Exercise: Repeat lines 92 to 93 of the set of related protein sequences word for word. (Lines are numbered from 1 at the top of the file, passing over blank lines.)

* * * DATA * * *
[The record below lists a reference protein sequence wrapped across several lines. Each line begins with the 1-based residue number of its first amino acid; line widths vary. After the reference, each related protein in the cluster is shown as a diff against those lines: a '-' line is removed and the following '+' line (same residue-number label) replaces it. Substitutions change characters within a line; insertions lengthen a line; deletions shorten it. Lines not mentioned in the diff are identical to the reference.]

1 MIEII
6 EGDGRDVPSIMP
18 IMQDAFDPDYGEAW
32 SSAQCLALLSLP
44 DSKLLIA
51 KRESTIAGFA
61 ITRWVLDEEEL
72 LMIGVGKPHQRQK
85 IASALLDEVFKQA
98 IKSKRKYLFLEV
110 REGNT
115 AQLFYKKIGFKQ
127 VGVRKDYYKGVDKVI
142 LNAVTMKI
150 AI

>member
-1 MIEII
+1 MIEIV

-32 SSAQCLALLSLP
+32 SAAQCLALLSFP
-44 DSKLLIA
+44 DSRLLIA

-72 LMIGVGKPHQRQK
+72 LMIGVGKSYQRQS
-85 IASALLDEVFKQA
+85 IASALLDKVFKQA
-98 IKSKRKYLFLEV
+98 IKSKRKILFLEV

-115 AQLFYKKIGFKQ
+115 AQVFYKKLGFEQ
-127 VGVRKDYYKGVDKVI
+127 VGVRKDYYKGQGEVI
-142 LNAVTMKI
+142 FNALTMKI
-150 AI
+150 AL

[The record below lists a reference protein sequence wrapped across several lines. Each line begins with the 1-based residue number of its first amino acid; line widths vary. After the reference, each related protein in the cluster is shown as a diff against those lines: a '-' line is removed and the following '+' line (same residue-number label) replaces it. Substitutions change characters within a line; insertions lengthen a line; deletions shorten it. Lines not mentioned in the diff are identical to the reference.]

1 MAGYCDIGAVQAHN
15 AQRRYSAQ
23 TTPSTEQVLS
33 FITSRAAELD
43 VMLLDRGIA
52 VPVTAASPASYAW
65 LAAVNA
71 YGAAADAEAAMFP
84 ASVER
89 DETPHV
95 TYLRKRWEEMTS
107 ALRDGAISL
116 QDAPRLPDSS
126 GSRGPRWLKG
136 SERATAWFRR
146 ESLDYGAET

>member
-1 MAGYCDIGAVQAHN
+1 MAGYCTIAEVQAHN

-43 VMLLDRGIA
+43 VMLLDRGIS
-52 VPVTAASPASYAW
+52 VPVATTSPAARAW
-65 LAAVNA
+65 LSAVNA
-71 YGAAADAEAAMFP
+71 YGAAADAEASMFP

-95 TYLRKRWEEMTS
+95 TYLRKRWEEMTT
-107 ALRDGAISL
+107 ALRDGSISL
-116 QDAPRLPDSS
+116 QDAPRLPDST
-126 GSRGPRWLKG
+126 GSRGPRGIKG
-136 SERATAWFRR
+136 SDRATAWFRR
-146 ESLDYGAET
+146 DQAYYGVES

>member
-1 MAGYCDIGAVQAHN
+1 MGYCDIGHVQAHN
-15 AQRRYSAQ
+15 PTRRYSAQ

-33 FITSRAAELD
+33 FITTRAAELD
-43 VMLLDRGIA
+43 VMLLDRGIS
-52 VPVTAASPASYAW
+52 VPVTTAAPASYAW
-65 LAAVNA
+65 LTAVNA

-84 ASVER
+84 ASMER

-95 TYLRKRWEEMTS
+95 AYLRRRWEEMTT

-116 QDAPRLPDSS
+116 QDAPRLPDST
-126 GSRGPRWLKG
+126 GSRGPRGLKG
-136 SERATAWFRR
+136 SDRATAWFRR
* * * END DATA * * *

+84 ASMER

-95 TYLRKRWEEMTS